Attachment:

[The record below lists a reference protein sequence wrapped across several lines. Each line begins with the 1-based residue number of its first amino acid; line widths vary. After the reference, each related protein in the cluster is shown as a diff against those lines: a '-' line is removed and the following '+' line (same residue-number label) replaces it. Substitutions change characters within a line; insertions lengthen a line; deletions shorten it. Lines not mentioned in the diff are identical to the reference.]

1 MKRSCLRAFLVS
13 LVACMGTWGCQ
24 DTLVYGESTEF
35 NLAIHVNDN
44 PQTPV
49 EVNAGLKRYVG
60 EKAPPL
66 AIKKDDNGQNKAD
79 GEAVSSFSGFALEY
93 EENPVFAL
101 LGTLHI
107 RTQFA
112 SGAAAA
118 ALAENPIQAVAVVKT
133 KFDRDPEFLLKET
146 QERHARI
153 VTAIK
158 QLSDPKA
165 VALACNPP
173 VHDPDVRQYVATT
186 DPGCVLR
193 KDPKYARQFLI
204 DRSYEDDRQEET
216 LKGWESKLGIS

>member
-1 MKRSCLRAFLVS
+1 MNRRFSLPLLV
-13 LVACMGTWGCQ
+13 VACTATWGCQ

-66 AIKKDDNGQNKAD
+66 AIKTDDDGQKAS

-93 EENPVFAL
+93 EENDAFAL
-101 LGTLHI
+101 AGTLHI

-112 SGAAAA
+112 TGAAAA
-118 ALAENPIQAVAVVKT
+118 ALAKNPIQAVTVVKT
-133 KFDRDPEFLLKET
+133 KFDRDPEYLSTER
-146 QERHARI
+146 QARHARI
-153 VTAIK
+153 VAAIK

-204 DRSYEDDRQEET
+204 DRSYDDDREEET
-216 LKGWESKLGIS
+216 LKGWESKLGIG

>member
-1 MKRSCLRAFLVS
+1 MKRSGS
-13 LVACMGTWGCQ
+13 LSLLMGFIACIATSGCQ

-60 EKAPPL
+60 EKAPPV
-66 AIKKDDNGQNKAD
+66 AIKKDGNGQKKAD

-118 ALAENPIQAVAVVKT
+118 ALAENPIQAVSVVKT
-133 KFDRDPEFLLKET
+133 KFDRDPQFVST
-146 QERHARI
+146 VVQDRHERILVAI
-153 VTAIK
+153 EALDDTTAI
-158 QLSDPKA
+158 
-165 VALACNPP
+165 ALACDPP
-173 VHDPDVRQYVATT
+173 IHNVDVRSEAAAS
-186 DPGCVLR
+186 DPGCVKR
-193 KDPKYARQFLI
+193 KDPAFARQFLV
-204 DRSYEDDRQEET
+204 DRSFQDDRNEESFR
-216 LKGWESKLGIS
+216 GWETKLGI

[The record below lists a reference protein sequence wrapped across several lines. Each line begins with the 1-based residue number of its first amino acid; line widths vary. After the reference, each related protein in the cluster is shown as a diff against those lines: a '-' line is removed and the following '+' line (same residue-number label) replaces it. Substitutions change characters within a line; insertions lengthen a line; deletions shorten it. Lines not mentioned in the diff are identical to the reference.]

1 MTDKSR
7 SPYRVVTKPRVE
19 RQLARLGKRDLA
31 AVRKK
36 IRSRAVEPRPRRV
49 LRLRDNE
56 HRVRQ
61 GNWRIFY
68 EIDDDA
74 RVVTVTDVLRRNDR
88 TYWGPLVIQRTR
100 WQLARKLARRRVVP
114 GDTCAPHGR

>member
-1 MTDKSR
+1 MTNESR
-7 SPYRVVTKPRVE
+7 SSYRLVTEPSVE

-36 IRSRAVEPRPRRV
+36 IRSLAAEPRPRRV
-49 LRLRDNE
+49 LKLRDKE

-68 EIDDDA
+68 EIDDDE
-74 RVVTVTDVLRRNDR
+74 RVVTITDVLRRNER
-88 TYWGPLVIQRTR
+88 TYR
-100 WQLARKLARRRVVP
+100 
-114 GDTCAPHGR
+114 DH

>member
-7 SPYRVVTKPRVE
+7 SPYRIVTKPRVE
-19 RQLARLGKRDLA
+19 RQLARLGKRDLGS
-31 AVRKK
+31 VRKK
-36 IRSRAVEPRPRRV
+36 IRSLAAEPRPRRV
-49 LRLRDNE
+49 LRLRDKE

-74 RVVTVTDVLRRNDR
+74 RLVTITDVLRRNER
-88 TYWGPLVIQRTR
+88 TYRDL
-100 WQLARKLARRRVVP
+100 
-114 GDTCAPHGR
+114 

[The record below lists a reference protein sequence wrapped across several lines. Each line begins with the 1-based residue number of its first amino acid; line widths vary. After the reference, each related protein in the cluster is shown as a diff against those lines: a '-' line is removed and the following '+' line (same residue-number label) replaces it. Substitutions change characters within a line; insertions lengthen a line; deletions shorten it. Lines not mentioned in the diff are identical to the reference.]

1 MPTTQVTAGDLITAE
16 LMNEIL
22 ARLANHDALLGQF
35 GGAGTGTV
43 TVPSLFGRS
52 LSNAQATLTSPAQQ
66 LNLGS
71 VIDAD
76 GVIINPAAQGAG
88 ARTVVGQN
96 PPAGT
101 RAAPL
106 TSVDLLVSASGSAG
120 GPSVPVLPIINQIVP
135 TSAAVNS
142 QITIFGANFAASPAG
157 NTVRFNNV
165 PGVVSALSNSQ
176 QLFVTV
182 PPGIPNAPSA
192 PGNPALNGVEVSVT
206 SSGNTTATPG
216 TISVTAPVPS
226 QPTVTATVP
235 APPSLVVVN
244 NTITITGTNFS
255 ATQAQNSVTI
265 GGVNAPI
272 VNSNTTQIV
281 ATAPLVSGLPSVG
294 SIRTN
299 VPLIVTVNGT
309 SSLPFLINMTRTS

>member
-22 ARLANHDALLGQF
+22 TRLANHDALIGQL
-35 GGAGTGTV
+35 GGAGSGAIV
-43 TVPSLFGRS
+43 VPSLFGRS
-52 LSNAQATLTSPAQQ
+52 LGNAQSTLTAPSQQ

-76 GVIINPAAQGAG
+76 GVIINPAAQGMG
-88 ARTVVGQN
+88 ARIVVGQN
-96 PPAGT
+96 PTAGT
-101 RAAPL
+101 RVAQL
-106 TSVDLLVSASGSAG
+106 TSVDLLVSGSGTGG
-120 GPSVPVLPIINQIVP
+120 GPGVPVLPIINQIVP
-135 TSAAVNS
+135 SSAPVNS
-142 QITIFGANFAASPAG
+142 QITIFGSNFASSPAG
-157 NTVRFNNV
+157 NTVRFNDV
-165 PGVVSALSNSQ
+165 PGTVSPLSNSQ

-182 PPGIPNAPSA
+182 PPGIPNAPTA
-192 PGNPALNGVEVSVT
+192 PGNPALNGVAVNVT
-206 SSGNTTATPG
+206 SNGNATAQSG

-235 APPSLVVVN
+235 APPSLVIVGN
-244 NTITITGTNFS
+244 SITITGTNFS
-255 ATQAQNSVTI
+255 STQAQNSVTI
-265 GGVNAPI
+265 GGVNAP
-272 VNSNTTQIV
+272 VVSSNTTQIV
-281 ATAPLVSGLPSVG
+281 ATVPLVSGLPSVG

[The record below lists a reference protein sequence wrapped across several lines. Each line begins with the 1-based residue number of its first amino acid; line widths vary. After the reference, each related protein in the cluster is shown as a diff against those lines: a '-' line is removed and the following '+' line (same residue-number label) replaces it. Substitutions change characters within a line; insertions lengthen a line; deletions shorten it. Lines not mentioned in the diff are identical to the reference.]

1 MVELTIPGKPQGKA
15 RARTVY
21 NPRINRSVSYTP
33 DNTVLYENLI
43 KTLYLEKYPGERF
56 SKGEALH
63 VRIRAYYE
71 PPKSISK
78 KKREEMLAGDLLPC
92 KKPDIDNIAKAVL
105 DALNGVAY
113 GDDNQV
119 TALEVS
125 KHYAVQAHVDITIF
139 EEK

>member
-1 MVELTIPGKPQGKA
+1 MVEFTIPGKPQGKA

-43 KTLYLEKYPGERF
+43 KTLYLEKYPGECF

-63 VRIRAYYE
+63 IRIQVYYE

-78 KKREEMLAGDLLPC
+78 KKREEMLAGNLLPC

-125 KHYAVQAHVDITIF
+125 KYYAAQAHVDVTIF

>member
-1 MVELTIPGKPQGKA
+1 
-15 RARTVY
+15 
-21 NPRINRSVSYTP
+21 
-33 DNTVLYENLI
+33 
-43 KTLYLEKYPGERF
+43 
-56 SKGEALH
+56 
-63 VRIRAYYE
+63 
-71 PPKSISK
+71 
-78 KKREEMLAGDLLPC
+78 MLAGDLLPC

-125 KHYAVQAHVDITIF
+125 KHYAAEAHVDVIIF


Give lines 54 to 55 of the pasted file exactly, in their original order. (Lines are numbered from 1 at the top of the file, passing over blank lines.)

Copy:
-13 LVACMGTWGCQ
+13 LSLLMGFIACIATSGCQ